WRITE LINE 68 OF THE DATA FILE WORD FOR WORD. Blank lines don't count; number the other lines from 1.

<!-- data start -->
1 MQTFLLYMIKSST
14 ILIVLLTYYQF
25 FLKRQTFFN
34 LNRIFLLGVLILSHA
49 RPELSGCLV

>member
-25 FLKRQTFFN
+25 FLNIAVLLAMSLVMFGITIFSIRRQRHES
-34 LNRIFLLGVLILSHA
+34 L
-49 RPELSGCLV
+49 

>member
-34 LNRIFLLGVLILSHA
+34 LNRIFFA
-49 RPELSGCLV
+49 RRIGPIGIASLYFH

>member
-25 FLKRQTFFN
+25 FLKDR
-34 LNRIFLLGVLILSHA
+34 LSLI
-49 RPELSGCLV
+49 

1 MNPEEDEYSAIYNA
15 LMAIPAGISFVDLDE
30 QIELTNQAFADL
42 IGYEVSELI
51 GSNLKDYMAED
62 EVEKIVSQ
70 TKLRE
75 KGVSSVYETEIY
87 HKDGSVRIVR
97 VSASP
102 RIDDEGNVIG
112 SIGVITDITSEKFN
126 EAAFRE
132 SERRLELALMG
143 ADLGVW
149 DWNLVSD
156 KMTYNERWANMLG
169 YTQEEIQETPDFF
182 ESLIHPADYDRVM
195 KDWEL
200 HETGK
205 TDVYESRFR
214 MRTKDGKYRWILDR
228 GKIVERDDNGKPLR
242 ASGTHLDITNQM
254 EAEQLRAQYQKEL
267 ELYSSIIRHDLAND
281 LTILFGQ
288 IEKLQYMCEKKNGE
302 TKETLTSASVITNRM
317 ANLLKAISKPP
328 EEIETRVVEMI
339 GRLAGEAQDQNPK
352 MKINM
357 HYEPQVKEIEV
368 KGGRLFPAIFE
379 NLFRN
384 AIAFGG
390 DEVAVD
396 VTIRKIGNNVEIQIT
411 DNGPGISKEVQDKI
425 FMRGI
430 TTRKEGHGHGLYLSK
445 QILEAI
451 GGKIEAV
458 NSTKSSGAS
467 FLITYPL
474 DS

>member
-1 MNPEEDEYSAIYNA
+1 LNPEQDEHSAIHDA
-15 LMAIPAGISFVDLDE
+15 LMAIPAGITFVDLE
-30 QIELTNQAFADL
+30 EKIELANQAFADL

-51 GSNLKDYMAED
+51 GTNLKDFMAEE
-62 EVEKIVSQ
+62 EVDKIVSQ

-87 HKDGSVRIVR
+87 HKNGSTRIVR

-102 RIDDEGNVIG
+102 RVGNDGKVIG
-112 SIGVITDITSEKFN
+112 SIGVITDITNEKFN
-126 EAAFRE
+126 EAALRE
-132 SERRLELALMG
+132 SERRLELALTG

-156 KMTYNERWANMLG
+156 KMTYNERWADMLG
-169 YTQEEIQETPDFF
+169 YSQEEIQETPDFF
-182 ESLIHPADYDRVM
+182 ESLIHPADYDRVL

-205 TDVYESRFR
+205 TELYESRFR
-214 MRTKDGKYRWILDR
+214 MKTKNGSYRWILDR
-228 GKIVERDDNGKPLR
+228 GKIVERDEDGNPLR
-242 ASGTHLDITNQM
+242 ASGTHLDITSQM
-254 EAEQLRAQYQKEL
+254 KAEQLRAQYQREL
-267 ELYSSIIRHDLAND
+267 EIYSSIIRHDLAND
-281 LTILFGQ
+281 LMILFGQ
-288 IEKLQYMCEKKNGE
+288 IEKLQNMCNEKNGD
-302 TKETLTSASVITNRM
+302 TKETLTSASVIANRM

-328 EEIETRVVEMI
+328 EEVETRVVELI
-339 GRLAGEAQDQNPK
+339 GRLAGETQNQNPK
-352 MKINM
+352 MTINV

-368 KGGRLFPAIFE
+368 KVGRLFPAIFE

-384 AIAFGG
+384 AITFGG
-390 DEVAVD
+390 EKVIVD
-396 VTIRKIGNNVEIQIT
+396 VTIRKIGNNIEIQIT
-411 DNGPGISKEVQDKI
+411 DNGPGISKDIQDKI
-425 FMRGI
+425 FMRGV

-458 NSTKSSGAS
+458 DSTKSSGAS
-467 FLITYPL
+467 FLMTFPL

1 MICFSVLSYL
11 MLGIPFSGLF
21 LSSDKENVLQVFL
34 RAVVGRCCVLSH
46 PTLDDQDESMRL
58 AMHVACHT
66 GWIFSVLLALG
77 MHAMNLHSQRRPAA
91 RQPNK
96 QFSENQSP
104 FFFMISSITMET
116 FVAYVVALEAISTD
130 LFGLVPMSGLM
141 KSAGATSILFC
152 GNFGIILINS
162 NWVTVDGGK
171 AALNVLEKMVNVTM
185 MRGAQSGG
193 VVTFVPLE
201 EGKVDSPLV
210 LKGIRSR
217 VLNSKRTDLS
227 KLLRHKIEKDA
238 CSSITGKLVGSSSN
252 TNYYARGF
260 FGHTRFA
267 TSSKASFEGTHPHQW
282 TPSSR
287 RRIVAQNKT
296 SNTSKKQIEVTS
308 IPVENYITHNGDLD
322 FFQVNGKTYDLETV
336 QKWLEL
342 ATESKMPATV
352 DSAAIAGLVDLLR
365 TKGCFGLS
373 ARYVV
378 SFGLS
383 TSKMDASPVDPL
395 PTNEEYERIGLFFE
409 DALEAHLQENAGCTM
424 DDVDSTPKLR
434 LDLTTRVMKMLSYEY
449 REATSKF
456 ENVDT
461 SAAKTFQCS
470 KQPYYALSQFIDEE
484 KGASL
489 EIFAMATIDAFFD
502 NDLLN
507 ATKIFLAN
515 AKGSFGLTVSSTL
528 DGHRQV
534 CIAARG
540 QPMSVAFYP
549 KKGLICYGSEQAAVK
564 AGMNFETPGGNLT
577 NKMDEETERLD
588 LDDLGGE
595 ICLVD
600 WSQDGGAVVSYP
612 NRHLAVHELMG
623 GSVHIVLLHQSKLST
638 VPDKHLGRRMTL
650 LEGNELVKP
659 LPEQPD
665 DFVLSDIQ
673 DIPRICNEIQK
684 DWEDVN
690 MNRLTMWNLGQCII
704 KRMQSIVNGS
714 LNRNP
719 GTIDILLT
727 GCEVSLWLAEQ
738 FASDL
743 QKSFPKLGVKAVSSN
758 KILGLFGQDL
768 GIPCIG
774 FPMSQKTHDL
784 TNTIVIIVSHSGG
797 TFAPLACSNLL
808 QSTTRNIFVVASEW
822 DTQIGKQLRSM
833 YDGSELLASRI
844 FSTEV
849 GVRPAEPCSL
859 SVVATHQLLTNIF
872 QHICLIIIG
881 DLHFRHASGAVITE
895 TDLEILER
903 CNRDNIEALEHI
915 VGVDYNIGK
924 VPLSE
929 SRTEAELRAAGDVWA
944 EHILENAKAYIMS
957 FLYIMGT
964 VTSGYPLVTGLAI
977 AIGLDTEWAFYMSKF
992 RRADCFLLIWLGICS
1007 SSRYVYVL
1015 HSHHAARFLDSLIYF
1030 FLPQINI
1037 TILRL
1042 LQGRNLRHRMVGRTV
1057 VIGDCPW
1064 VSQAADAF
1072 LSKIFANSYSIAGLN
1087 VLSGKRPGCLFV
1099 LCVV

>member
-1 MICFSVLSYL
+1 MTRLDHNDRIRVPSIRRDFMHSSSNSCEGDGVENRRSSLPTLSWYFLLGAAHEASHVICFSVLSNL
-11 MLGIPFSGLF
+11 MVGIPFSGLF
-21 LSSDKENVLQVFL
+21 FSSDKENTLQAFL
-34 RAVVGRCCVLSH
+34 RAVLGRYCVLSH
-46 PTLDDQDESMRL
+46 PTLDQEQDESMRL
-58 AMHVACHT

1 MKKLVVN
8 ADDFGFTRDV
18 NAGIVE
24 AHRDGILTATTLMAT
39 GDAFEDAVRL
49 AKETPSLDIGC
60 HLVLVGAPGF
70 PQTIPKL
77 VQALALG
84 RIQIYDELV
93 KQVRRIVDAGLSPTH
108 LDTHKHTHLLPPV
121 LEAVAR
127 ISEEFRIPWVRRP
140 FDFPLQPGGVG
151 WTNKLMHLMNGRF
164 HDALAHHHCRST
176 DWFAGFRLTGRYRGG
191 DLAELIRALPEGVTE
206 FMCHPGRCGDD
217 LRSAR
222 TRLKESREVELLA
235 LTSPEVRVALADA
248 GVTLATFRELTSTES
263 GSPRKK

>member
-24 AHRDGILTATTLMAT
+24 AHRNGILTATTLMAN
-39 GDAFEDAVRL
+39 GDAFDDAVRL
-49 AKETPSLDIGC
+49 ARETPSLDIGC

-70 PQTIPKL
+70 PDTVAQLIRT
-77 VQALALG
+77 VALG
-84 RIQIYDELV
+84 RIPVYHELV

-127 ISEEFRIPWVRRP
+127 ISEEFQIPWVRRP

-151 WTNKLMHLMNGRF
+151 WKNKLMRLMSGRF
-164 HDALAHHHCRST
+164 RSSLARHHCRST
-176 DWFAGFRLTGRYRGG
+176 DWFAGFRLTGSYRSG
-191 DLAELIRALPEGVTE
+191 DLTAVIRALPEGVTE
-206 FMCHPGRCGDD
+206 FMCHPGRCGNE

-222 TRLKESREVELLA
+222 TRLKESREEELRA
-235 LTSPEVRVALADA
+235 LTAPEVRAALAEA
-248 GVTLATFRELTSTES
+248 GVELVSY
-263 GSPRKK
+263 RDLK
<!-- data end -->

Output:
445 QILEAI